(CNN) - New Jersey Democratic legislative leaders are forming a special new committee to investigate the George Washington Bridge gridlock scandal that has rocked Republican Gov. Chris Christie's administration.
Controversial lane closures last September caused massive traffic jams on the Garden State side of the nation's busiest bridge, and ensnared Christie, who's considering a bid for the White House in 2016, in the biggest political controversy of his career.
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New Jersey Assembly Speaker-elect Vincent Priet and Majority Leader Lou Greenwald announced Monday that the committee's sole mission will be to investigate the lane closings in Fort Lee, and that the panel will have subpoena power and will "utilize a special counsel."
The committee will be led by Assemblyman John Wisniewski, whose Transportation Committee has led the investigation of the widening political controversy so far.
"We have made great strides in finding out what actually happened here with this threat to public safety and abuse of power, but so many questions remain unanswered," said Wisniewski in a statement.
"The evidence that has come out in recent weeks makes clear that this now goes above and beyond a transportation issue and goes into the highest ranks of the executive branch. A concerted and focused investigation with increased resources is now needed," he said.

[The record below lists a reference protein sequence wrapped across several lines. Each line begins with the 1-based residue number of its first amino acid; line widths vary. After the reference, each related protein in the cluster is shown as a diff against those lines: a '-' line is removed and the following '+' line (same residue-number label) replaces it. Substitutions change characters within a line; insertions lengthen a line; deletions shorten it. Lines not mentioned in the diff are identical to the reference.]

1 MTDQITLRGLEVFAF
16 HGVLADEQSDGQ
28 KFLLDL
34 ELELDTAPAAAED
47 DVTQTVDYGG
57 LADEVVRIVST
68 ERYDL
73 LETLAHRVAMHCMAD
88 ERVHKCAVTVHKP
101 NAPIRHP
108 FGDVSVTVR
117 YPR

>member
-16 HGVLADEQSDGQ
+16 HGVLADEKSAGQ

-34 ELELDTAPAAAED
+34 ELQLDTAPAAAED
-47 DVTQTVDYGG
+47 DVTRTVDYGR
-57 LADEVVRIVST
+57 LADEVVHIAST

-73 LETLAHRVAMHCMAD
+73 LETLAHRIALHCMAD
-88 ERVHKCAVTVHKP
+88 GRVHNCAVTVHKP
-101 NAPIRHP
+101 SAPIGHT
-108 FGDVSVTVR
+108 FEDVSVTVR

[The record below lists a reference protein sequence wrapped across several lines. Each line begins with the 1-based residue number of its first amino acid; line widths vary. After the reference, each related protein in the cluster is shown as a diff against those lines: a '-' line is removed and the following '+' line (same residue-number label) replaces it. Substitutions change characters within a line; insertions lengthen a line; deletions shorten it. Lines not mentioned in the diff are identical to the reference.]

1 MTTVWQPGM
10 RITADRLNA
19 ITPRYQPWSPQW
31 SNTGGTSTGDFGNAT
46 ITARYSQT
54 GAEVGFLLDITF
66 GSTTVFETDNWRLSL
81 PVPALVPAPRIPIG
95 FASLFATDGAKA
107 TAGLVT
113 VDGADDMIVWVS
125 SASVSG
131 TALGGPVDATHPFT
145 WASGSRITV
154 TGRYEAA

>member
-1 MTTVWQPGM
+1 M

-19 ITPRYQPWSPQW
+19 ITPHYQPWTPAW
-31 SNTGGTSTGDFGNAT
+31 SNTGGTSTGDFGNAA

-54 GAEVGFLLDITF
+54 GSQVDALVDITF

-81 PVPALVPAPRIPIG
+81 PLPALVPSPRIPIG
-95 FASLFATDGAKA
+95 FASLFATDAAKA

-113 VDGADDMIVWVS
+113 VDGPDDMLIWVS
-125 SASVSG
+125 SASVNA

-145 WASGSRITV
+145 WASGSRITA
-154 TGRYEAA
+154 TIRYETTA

The Transportation Committee released more than 2,000 pages of e-mails and other documents on Friday as part of its investigation of top Christie aides.
Documents released so far in the investigation suggest the aides orchestrated the traffic tie-ups in an alleged case of political retribution against Fort Lee Mayor Mark Sokolich.
Sokolich, a Democrat, declined to endorse Christie for re-election. Christie's campaign team actively sought endorsements from Democratic officials, such as Fort Lee's mayor, in its push to win a major gubernatorial victory as a prelude or launching pad to any 2016 White House bid by the governor.
They succeeded, as Christie won in a landslide over little known state Sen. Barbara Buono.
Christie, known for his brash and confident style, took the first steps Thursday toward political rehabilitation - apologizing at a news conference and firing the two aides who appear to be connected to the access lane closures.
Christie denied any knowledge of the apparent actions by some of his top aides, saying "I knew nothing about this," adding that he has "nothing to hide."
Wisniewski's Transportation Committee loses its subpoena power on Tuesday, when the current legislative session ends and a new one begins.
The move on Monday by New Jersey Democrats places subpoena power with the newly formed special investigatory committee.